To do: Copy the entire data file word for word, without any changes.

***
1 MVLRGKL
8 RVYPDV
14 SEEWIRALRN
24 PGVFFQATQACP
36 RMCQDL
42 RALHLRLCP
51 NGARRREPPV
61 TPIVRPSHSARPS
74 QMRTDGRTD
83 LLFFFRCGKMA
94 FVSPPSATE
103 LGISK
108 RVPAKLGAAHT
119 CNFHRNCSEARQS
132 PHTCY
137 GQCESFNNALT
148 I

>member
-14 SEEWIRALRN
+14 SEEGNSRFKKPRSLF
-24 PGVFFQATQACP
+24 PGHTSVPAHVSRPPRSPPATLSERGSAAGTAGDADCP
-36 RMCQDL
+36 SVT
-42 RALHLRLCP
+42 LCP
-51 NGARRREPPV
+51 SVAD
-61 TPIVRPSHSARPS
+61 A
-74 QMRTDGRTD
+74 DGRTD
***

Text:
1 MVLRGKL
8 RVYPDV
14 SEEWIRALRN
24 PGVFFQATQACP
36 RMCQDL
42 RALHLRLCP
51 NGARRREPPV
61 TPIVRPSHSARPS
74 QMRTDGRTD
83 LLFFFRCGKMA
94 FVSPPSATE
103 LGISK
108 RVPAKLGAAHT
119 CNFHRNCSEARQS
132 PHTCY
137 GQCESFNNALT
148 I

>member
-14 SEEWIRALRN
+14 SEEGNSRFKKPRSLF
-24 PGVFFQATQACP
+24 PGHTSVPAHVSRPPRSPPATLSERGSAAGTAGDADCP
-36 RMCQDL
+36 SVT
-42 RALHLRLCP
+42 LCP
-51 NGARRREPPV
+51 SVAD
-61 TPIVRPSHSARPS
+61 A
-74 QMRTDGRTD
+74 DGRTD